BioE/ChemE's team will launch an interdepartmental health engineering course for first year direct to college (DTC) students that explores multidisciplinary engineering approaches to improving and promoting human health.
The grant will support efforts to develop a framework for studying renal vascular disease by creating a model of the renal microvasculature environment.
This event will feature an agenda of talks from prominent members of industry, alumni and UW faculty communities, student activities and the annual Allan S. Hoffman Lecture. This year's lecturer is the event's namesake - Prof. Emeritus Allan S. Hoffman.
Engineered human liver tissue “seeds” blossom after transplant, offer an alternative strategy to organ transplantation
Researchers discovered that a "seed" of human liver and supporting cells "blossomed" to 50 times its original size in mice. The work could lead to clinical solutions for organ disease and failure, and serve as an alternative to whole organ transplant.
Kelly R. Stevens, Margaret A. Scull, Vyas Ramanan, Chelsea L. Fortin, Ritika R. Chaturvedi, Kristin A. Knouse, Jing W. Xiao, Canny Fung, Teodelinda Mirabella, Amanda X. Chen, Margaret G. McCue, Michael T. Yang, Heather E. Fleming, Kwanghun Chung, Ype P. de Jong, Christopher S. Chen, Charles M. Rice and Sangeeta N. Bhatia. Science Translational Medicine, 19 Jul 207: Vol. 9, Issue 399. Stevens et al. fabricated artificial liver seeds in biomaterials that were able to grow after implantation into mice in response to liver injury, and began to carry out normal liver functions. The work offers an approach to study organ development and a possible strategy for organ engineering.
B.S. alumna Jasmine Fuerte-Stone receives Washington State Opportunity Scholarship/Infectious Disease Research Institute internship
2017 B.S. Bioengineering graduate Jasmine Fuerte-Stone is among four UW students to receive internships through a partnership with the Washington State Opportunity Scholarship and the Infectious Disease Research Institute (IDRI).
UW Bioengineering ranked fifth among biomedical engineering programs by Global Ranking of Academic Subjects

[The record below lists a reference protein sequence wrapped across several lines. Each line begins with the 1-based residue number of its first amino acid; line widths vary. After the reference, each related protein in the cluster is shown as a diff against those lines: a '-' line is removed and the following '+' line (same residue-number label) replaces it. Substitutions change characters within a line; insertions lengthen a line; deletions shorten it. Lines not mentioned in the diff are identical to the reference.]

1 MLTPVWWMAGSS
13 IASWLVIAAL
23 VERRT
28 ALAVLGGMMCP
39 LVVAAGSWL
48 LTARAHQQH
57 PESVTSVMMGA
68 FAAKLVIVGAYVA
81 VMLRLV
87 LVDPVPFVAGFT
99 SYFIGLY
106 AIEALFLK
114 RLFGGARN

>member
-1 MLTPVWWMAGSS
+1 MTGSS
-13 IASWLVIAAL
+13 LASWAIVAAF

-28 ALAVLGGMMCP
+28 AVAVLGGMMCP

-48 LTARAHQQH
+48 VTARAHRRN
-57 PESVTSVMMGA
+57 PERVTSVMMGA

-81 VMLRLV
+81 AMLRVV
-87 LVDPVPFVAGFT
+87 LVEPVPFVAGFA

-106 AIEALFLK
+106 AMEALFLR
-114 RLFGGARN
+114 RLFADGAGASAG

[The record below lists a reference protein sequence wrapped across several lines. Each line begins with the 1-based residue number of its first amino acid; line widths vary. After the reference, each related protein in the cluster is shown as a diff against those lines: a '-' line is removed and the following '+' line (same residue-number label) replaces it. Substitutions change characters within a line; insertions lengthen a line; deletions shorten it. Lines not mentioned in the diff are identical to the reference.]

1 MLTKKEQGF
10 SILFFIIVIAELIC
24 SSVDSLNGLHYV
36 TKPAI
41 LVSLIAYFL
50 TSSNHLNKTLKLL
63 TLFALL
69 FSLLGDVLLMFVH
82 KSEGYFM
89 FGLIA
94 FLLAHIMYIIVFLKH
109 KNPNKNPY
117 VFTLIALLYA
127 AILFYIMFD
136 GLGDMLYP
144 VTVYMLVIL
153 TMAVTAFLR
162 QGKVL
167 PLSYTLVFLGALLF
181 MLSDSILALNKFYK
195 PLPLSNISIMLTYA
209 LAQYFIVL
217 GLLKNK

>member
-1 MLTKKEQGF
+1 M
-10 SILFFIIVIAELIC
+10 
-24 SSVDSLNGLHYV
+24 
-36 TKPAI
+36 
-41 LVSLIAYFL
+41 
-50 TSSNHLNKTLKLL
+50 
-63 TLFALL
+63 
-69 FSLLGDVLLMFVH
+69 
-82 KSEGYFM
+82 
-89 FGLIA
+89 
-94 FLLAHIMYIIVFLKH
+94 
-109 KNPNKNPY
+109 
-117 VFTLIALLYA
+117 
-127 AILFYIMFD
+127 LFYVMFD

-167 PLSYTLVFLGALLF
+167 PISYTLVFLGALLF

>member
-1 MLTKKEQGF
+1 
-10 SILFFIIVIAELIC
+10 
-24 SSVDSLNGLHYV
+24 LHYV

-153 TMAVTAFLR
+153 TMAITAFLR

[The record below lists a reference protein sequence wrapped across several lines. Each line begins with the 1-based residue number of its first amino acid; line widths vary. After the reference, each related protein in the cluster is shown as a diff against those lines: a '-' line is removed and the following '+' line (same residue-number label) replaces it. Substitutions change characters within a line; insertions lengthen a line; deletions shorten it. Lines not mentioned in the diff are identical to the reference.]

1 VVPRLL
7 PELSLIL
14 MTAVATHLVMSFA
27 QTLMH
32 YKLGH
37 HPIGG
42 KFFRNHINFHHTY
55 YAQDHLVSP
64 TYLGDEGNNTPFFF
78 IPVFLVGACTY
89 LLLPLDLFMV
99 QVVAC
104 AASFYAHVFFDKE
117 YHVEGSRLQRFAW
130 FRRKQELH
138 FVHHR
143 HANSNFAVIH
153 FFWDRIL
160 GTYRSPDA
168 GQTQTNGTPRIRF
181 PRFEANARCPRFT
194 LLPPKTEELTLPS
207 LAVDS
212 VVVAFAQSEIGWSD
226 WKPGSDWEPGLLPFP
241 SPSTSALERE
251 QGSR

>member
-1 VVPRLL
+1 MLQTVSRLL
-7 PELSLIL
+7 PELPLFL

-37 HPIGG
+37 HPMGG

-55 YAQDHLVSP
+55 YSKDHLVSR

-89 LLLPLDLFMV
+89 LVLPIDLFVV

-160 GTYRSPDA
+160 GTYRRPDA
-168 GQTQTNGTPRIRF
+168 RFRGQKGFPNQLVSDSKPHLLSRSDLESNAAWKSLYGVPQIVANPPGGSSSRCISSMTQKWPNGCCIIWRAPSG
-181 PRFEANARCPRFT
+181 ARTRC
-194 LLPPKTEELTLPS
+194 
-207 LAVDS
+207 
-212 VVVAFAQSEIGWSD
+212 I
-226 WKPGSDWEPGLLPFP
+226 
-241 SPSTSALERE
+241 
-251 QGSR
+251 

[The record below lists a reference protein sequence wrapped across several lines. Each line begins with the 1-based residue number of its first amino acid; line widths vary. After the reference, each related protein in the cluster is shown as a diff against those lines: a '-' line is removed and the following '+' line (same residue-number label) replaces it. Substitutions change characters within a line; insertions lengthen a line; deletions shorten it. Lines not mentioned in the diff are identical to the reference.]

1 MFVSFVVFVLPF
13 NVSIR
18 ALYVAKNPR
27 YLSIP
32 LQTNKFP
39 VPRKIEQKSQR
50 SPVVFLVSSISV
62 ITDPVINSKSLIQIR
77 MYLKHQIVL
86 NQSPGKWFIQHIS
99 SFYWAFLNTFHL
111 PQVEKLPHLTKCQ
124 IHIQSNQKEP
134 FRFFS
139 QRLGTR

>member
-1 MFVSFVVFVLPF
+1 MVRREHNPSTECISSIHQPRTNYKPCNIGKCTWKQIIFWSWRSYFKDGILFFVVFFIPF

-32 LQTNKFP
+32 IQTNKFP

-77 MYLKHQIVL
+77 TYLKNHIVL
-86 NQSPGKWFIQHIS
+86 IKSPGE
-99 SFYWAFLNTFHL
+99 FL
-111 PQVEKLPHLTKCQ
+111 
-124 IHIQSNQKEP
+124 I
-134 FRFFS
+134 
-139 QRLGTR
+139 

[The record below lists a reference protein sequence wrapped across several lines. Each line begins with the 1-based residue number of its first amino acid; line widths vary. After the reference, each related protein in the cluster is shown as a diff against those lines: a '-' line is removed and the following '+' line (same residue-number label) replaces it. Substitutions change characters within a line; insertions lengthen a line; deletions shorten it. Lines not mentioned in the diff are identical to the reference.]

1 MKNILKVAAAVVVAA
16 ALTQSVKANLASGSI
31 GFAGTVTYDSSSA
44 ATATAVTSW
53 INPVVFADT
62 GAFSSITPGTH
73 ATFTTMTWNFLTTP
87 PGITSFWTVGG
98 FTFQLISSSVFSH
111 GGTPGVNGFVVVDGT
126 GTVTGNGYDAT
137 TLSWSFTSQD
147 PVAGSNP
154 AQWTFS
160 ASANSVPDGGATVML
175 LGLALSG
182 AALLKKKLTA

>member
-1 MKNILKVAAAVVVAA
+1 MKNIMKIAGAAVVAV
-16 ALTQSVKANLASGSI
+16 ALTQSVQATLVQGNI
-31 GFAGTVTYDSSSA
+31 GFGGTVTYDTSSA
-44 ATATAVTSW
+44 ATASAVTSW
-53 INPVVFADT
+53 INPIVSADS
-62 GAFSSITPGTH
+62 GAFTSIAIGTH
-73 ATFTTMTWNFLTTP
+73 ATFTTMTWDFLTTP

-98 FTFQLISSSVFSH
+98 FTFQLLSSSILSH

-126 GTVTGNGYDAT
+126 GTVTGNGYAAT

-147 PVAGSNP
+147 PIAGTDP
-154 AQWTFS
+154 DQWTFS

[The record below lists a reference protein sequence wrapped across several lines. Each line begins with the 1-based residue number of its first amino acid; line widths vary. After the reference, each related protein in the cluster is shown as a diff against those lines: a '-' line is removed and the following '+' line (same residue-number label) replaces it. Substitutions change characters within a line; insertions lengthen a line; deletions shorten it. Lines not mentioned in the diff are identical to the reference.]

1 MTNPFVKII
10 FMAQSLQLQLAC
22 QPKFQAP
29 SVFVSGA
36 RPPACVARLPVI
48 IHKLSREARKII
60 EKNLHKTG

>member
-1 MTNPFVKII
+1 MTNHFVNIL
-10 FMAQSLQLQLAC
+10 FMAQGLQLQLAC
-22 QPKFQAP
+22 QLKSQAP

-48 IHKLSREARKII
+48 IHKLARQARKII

UW Bioengineering is among several UW departments ranked in the world's top 10 in their respective fields in the Global Ranking of Academic Subjects list for 2017.
Xiaohu Gao and other UW researchers have discovered a simple way to increase the accuracy of commonly used diagnostic tests. By adding polydopamine — a material first isolated from shellfish — the team was able to increase the sensitivity of these common bioassays such as ELISA, micrarrays, FISH and immunohistochemistry imaging, by as many as 100 to 1,000 times.
Fourth year UW Bioengineering Ph.D. student Nuttada Panpradist of Associate Professor Barry Lutz's lab has received a 2017 UW Medicine Graduate Discovery Fellowship to work with Dr. Shirit Einav of Stanford University. The experience will allow Nuttada to further pursue development and translation of diagnostic technologies.
Junwei Li, Madison A. Baird, Michael A. Davis, Wanyi Tai, Larry S. Zweifel, Kristina M. Adams Waldorf, Michael Gale Jr, Lakshmi Rajagopal, Robert H. Pierce, Xiaohu Gao. Nature Biomedical Engineering, 1, 0082 (2017). The researchers report a simple, universal "add-on" technology (EASE) that converts the ordinary sensitivities of common bioassays to extraordinary ones. They demonstrate that EASE facilitated increased sensitivity of ELISA-based detection of HIV, and enabled the direct visualization in tissues of the Zika virus and of low-abundance biomarkers for neurological diseases and cancer immunotherapy.